him to deliver the Convocation Address, and in 1932 conferred on him the honorary degree of Doctor of Laws.

He played an active part in the Indian National movement which was gathering force in those days. In 1897, when the First Provincial Conference met in Madras, he was invited to preside over it. The same year, when the Indian National Congress assembled at Amraoti, he was chosen President. In a masterly address he referred to the highhandedness of foreign administration, called for reforms and asked for self-government for India with Dominion Status. It was characteristic of Sir Sankaran Nair’s courage that he concluded his great speech with the words “Let nil desperandum be our motto.” During this period his advice was often sought for national work.

In 1900 he was a Member of the Madras Legislative Council. His official life from 1908 to 1921 interrupted his activities as a free political worker. In 1928 he was the President of the Indian Central Committee to co-operate with the Simon Commission. The Committee prepared a well-argued report asking for Dominion Status for Inida. When the Viceregal announcement came granting Dominion Status as the ultimate goal for India, Sir Sankaran Nair retired from active politics.

He was a journalist and an author, he was the Founder-Editor of the Madras Review and Co-Editor of the Madras Law Journal. He wrote articles for these and for the Contemporary Review. He wrote a book, ‘Gandhi and Anarchy’, which raised a keen controversy, because he disagreed with Ganghiji’s opinion.

In other spheres also he was active. Thus he was sometime President of the Madras Cosmopolitan Club, the Society for the Prevention of Cruelty to Animals, the Depressed Classes Mission Society, and the Madras Social Reform Association. In 1924 he was elected President of the All India Social Conference at Bombay. He was an influential member of the Hindu Mahasabha and in 1931 was chosen to preside over the special Conference of the Sabha in Delhi.

In all these different fields he expressed his ideas with courage and candour. Thus in the matter of social reform he criticised fissiparous orthodoxy and meaningless caste restrictions. He opposed untouchability and child-marriage, championed the uplift of the depressed classes and marriage of windows. He was a true Hindu in the sense that he believed that religious should bring people together in harmony, with the common basic principles of humanity and tolerance.

His enthusiasm for social work made him ask for the improvement of educational in India. He wanted every village to have at least a primary school and more facilities for women’s education. According to him English education would help national integration. But the Indian educational system was to be made more Indian, that is better suited to our needs and culture.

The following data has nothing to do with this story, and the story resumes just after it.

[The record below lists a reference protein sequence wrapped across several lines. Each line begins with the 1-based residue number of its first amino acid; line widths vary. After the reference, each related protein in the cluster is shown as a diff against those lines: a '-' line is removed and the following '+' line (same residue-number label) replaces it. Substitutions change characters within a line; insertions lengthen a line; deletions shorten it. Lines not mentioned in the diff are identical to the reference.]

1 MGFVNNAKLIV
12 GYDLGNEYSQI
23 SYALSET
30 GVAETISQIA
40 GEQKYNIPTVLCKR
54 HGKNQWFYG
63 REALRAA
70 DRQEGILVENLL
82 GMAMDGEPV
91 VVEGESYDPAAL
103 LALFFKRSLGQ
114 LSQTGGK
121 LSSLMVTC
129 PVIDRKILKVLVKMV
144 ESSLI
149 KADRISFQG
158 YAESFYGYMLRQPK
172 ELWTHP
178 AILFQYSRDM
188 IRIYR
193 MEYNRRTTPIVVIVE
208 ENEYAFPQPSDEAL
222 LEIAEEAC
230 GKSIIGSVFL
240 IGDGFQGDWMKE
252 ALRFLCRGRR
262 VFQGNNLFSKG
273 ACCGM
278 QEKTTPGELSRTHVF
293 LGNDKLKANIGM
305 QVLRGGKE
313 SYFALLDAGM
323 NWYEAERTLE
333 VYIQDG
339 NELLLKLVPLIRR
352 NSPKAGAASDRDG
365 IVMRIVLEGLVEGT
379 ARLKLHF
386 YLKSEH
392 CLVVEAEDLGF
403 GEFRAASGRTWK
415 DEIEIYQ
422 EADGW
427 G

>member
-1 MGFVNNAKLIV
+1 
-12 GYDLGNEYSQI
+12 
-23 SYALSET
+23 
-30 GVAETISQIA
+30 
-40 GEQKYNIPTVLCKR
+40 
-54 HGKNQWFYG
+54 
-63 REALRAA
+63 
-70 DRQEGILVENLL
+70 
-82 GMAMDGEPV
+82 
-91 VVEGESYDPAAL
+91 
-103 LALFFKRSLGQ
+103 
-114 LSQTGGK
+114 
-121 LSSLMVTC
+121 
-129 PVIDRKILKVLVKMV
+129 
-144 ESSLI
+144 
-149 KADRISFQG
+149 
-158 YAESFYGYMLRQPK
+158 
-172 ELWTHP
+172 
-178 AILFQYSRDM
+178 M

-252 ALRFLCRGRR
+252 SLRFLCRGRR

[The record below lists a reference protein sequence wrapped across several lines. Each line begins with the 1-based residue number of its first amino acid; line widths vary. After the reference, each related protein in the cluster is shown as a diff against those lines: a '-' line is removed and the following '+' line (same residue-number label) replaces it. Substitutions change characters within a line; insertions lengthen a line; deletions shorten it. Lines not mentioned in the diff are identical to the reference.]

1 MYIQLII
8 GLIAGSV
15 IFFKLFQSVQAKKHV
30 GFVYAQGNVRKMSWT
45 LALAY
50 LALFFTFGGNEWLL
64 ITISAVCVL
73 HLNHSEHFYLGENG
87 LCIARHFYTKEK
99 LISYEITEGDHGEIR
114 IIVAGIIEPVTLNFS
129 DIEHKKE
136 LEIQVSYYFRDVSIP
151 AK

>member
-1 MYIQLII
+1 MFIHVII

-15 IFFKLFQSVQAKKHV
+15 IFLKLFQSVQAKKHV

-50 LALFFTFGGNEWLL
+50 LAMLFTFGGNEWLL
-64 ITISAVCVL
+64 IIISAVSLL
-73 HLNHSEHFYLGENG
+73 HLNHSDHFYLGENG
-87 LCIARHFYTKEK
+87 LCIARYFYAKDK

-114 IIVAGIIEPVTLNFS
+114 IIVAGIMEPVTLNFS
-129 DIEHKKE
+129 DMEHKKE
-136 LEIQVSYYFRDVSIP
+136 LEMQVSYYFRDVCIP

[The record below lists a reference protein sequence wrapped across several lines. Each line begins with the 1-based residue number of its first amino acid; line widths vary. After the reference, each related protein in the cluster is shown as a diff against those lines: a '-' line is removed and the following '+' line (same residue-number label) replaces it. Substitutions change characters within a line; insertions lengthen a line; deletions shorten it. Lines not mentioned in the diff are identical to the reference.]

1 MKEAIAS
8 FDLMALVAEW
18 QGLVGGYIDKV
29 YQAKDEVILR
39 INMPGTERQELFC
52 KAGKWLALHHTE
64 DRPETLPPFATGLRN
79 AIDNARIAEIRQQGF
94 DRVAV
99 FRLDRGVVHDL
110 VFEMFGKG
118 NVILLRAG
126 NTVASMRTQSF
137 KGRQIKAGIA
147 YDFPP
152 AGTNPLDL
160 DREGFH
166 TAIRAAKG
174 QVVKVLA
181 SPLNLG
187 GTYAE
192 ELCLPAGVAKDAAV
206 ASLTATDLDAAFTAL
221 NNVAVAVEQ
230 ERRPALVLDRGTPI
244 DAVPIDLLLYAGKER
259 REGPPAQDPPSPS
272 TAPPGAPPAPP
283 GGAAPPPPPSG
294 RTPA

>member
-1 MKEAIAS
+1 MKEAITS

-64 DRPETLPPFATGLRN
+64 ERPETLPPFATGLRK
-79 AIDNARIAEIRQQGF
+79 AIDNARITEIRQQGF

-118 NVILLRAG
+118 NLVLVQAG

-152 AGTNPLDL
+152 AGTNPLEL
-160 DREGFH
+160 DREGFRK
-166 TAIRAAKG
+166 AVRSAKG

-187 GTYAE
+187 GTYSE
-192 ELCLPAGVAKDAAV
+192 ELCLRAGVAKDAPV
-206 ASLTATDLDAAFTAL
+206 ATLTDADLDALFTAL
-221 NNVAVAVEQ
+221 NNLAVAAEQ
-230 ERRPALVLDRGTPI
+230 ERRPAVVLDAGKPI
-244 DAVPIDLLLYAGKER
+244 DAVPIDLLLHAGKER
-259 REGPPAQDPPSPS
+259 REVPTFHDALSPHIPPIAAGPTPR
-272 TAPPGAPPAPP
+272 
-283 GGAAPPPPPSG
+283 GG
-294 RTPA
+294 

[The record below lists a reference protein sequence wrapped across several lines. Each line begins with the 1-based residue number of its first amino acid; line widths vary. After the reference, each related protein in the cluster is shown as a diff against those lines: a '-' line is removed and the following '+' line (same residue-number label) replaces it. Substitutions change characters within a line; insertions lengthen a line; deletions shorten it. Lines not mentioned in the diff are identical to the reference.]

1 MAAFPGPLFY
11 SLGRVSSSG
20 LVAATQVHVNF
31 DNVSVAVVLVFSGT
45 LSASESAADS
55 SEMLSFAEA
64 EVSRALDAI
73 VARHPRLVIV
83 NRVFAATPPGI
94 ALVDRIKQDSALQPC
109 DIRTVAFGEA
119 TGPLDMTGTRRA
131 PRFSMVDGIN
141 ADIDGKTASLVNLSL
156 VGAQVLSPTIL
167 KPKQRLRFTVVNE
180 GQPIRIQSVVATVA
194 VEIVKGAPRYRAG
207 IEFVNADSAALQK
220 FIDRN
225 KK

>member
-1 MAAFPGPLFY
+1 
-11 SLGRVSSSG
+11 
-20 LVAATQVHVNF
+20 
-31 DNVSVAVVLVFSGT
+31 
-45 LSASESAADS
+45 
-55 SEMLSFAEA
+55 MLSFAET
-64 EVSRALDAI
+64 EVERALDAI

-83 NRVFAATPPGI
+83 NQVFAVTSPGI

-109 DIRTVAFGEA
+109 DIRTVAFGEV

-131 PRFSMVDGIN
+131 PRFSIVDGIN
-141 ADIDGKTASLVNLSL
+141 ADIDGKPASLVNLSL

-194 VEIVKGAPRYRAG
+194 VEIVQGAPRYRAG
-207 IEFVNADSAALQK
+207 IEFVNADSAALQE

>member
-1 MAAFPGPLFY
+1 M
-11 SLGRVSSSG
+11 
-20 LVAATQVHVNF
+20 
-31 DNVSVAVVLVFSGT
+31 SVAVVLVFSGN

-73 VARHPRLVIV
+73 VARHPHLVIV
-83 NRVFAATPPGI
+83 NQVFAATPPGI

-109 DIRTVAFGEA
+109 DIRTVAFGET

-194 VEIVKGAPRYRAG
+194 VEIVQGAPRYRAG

Without doubt he was an ardent nationalist. He was not, however, a fanatic nationalist who was blind to what was good in other people. Thus he admired the British democratic institutions, patriotism and industry. At the same time he courageously pointed out in his speeches and writings the harmful effects of the British rule on Indian economy. The excessive defence expenditure, the heavy taxation, the unfair land revenue, all these he attacked. India could be self-sufficient, but Britain was exploiting her. As a remedy for all these, he demanded Dominion Status for India. In politics he was a liberal and a moderate.

Sir Sankaran Nair’s appearance was impressive, as were his attainments. He was all tall, fair and well-built, his was an unostentatious, well-regulated life. Deeply religious, he was a careful student of the Hindu religious classics and worshipped Lord Subramanya as his personal deity. Very courteous, he was very courageous, frank and independent.

In his epoch he reached the top in all spheres of activity which he entered. In the legal field he emphasised the first principles and the need to interpret law in the spirit of the changing times. Veterans recognised him as one of the best Judges in Madras, specially on the criminal side. He was ahead of his times in social reform and here his contribution was substantial.

He was a great patriot. He sought to improve the conditions of fellow countrymen, championing education, encouraging unity and demanding a just economic policy. He inspired others with the devolution of power into Indian hands. Sir Sankaran Nair was one of the great architects of modern independent India.

Author : T.C. Sankara Menon